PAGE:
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U.S propaganda and the Nazi Germany - Essay Example

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Propaganda is a way of communication that aims at influencing and manipulating the attitudes of the society towards some position or cause. It is usually repeated and dispensed over a wide variety of media so as to establish the desired impact in audience attitudes…
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U.S propaganda and the Nazi Germany
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Propaganda and war is aimed at influencing people’s attitudes and perception towards the war rather than being involved in open dialogue (Randal, 2002). American propaganda during world war was used to increase American commitment and support for the war. American propagandists used various media to foment animosity and hatred against American enemies especially the Nazi Germans, Authoritarian Italy and Aggressive Japan. For instance, American propagandists persuaded American people to fully participate in the war by urging them to do what they can by providing war materials such as victory gardens and to extent that they sold war bonds. Americans perceived propaganda as a tool of totalitarian dictatorship.
In addition, they recalled with fear and anger the fervor of the First World War propaganda efforts, which was recognized as violation of human rights as well as dissemination of wrong information. The United States was reluctant to participate in propaganda campaigns but it succumbed to pressure from business sector, media and advertisers who wanted the government to take active role in propaganda campaigns. In 1944, policy makers in the U.S began convincing Americans to accept the harsh peace for the German citizens since it was thought that the German people and the Nazi party were different entities.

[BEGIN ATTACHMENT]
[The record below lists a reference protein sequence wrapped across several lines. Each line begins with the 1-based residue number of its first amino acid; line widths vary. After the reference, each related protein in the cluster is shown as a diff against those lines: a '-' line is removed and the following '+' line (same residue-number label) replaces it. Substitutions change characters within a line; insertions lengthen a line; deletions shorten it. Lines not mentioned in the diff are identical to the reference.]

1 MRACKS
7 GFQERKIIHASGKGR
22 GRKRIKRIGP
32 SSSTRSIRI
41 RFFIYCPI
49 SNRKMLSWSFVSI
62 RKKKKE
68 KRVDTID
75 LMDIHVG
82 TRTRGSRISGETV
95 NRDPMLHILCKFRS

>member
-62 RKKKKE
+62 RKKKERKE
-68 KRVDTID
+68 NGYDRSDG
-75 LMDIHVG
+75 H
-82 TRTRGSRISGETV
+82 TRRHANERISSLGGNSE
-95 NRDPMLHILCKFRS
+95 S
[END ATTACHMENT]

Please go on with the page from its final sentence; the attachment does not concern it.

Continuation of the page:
Hitler was often depicted in scenarios ridiculing and embarrassing him, and that cartoons always portrayed him in caricature. Hitler’s rule was often satirized. In order to raise war morale and motivation, American cartoonists often released cartoons showing Hitler as doomed. He and Nazi-Germans were depicted as fools to an extent that a German father was scolded saying that Germans did not eat food instead they ate countries. Among authoritarian regimes of the time such as Japan and Italy, Nazi-German was seen as the deadliest threat to the Americans. American propaganda often stereotyped Germans as evil and bad people in posters and films, despite the fact that many crimes or atrocities were ascribed by Hitler and Nazis. Similarly, American propaganda did not leave out other authoritarian regimes such as Italy and Japan in that they always portrayed as evil and bad. For instance, Mussolini appeared in an editorial Cartoon which presented him as a two-bit dictator. In Japan, propaganda depicted Japanese as uncivilized and foreign enemy of the United States of America just like Italy and Nazi-Germany. Basing on samurai traditions, American propagandists depicted Japanese as blindly ruthless and fanatic with a history of looking and desiring for an overseas conquest. More so, they argued that Japanese people were one mindless and unified mass that had no vision. The U.S applied propaganda to influence and manipulate its citizens. In addition, propaganda in war is used in deceiving your friends with lying to the enemies. On the other hand, between States, it involves lying about potential acquisition and development of new and powerful weapons, which can be used to convince other nations that something which is feasible, is in fact not in order to pour disinforming party a head start in looking for the technology/weapons (Andrew, 2011). The use of propaganda in war is applicable with the compliance of mass media and popular culture that allows it to proclaim a new mobilization of society and military against an imagined or real enemy without altering the status quo ...Download file to see next pagesRead More
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